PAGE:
“If China has a dream of a great renewal, Abe’s Japan also has a dream of becoming East Asia’s leader with a military that can wage war. Within the U.S.-China confrontation, China’s dream and Japan’s dream collide at the East and South China Seas. Preventing a collision on the Korean Peninsula is the difficult yet urgent task of Korea’s diplomacy. The proposal of Xi for an Asian Infrastructure Investment Bank must not be accepted because it came from China, or rejected because the United States protests it. A decision that best serves Korea’s national interest must be made.

“Korea must not be part of the U.S. ambition to contain China nor be seduced by Xi’s sugarcoated China Dream. A strategic view that includes the larger picture of Northeast Asia is what we need.”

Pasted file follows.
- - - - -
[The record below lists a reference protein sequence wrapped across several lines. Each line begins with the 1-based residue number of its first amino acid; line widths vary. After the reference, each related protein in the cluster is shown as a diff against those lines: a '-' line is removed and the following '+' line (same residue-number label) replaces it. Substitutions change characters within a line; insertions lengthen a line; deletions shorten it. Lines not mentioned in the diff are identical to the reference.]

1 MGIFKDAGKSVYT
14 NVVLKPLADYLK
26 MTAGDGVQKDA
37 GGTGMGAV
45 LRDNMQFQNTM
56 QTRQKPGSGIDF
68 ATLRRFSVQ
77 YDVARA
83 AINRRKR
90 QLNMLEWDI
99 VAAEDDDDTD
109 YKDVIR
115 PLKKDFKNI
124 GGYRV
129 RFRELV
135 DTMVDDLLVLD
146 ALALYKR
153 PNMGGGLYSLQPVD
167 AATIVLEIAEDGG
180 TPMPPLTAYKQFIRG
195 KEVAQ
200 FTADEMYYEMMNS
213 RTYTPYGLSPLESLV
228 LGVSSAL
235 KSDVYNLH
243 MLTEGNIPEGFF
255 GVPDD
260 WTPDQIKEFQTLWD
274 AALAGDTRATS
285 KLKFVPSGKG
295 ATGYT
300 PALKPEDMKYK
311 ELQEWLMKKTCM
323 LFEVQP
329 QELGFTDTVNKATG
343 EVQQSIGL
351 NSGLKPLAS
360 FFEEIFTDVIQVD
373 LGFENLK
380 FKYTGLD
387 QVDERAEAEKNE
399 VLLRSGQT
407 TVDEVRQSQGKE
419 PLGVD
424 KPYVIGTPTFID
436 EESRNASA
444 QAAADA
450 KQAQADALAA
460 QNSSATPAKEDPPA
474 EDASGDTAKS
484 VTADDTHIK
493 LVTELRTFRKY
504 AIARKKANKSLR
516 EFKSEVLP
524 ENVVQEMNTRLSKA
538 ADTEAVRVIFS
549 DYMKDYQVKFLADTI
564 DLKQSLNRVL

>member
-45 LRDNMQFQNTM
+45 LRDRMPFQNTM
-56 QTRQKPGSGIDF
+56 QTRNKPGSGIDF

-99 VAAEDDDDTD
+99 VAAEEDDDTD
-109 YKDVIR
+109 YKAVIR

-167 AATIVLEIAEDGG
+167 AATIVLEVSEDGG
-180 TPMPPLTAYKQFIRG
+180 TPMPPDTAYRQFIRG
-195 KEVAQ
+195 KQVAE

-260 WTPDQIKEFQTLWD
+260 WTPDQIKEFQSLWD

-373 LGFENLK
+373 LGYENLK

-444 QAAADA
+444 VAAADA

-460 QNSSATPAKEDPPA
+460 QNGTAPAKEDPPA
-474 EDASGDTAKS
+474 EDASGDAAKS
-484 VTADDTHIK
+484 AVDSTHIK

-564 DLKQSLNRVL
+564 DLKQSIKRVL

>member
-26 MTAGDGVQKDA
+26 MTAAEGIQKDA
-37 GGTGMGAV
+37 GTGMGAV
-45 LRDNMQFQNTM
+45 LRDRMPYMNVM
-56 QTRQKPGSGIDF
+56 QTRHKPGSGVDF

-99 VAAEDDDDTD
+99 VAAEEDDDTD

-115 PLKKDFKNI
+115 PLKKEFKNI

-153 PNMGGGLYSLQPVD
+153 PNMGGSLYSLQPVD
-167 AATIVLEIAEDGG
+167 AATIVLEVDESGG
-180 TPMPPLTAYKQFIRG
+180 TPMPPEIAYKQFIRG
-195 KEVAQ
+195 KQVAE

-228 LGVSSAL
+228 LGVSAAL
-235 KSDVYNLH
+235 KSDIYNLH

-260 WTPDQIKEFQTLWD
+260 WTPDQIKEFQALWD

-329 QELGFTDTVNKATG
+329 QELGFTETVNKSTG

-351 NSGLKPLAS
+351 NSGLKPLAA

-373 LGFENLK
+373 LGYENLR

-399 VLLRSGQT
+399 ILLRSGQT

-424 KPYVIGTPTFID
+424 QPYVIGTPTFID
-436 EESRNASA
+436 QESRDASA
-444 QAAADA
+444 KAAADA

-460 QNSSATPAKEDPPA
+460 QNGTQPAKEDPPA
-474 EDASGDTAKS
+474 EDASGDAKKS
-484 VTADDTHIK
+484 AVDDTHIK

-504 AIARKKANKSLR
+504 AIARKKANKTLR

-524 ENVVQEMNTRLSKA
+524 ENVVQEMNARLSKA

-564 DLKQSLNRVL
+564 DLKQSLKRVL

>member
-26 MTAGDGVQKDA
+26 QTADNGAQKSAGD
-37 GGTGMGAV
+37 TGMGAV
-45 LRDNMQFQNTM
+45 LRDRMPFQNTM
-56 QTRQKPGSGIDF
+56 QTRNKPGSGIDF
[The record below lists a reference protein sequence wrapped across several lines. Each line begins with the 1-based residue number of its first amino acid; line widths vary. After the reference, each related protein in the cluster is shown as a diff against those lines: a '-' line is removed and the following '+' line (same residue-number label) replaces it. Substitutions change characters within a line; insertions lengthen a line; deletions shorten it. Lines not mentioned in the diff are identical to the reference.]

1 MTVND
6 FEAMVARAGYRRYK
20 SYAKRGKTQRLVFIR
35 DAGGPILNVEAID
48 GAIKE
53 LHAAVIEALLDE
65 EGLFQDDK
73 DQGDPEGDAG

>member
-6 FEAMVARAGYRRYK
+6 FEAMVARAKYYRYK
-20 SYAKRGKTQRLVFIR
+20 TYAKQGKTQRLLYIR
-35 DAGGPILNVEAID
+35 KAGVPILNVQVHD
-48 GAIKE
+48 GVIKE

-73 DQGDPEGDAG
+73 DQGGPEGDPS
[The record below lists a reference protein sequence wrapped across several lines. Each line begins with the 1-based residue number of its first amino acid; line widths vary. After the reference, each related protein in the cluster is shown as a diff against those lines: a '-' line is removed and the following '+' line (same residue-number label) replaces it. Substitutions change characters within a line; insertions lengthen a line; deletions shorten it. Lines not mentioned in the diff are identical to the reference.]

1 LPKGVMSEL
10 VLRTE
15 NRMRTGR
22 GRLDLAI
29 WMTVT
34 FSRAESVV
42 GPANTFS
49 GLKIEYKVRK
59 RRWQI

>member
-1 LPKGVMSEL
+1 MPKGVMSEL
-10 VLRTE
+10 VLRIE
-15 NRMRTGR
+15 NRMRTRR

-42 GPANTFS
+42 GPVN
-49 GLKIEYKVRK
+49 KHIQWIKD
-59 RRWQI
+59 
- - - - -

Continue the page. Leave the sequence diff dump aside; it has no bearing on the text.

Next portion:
-Kim, Young-hie, “China’s Ties With South Korea: A Snake Wrapped Around a Rabbit?” The World Post. July 14, 2014.




Can open economic borders break down national ones?

7 Nov

An interesting question posed by Aihwa Ong is that the close economic ties between mainland China and countries like Taiwan and Hong Kong is creating a scenario where, regardless of whether these countries are officially or politically united with China, their fates are so intertwined with the mainland that they may as well have become unified (as China seeks to do). It is undoubtedly a great example of pragmatic accomplishment: “you can say you are a separate country as much as you like, but our economic links will eventually lead to unification.” See the excerpt below.